The CHECKING AND CORRECTIVE ACTION phase also includes records. As we discussed earlier, records are one level of EMS documentation. Records are objective evidence that prove EMS activities have been performed or that desired results have been achieved.

Module 2, Scene 106

Are records the same as procedures?

Module 2, Scene 107

No. Procedures are prescriptive and tell you what to do; records are objective and provide evidence of the results of following a procedure. For example, we have an Operational Control Procedure for our wastewater treatment plant. It states what we will do when we treat wastewater and how we will do it. The wastewater treatment system log sheets and our database document that the procedure is followed and track our results; this comprises the record for that procedure.

Module 2, Scene 108

Basically, records document that you are doing what you said you would do within your EMS, including: training, setting of objectives and targets, identifying legal and other requirements, implementing operational controls, and following EMS system-level procedures. When you audit the EMS, records are one type of documentation that will be reviewed.

Module 2, Scene 109

Right. Records provide a means of tracking the history of our EMS progress. Because they are part of the EMS and will be audited, EMS records must be kept in good order and should be readily retrievable. That is one reason that records are addressed in the EMS Document Control Procedure we discussed earlier. This brings us to the last item under CHECKING AND CORRECTIVE ACTION, EMS Audits.

Module 2, Scene 110

EMS audits check that the EMS system is implemented as planned. EMS audits are conducted internally or by outside parties to make sure the system is working or to support criteria related to certifications or participation in voluntary programs. For example, the EPA National Environmental Performance Track program expects members to conduct EMS auditing and prepare annual reports that document progress towards meeting EMS objectives and targets. Also, EPA conducts site visits at selected member facilities in the program to help maintain program credibility.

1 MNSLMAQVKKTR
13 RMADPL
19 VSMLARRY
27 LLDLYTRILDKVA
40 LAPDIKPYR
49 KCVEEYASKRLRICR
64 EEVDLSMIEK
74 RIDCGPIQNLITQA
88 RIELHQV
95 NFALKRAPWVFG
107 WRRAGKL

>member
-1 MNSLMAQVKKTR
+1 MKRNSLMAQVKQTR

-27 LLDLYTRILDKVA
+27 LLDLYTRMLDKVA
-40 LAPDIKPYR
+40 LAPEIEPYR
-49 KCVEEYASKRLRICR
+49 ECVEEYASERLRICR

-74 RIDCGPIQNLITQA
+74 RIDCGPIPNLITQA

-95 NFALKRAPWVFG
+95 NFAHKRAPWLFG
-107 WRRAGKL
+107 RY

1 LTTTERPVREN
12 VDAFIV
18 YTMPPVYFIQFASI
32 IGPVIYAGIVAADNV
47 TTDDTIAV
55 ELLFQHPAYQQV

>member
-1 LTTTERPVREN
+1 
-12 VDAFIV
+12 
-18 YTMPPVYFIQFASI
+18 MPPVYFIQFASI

Module 2, Scene 111

I have seen some companies advertise that they are ISO registered. What does that mean?

Module 2, Scene 112

Well, for facilities that choose to implement an EMS that conforms to the ISO 14001 Standard, there is a formal registration they can receive. EMS auditors working for an organization that is accredited by ISO's Registrar Accreditation Board (RAB) will audit the facility's EMS to document that the EMS is implemented in conformance with the requirements of the standard. Once a facility passes such an audit, the facility can claim that it is an ISO 14001 registered organization. The registration may help you compete with other companies in your industry. For example, most of the large automakers require that their suppliers are ISO 14001 registered.

Module 2, Scene 113

The chalkboard expands and reads:

Management Review

Module 2, Scene 114

Well, the next step in the EMS cycle is MANAGEMENT REVIEW. This is where people like me come back into the picture. It is good to have a management review procedure to ensure that top management periodically meets to evaluate the EMS. Management needs to ensure that the system is implemented as planned and that it is producing the expected results. Management reviews are one key to continual improvement and help ensure that the EMS will continue to meet the organization's needs over time.

Module 2, Scene 115

What types of things do you consider during your MANAGEMENT REVIEW?

Module 2, Scene 116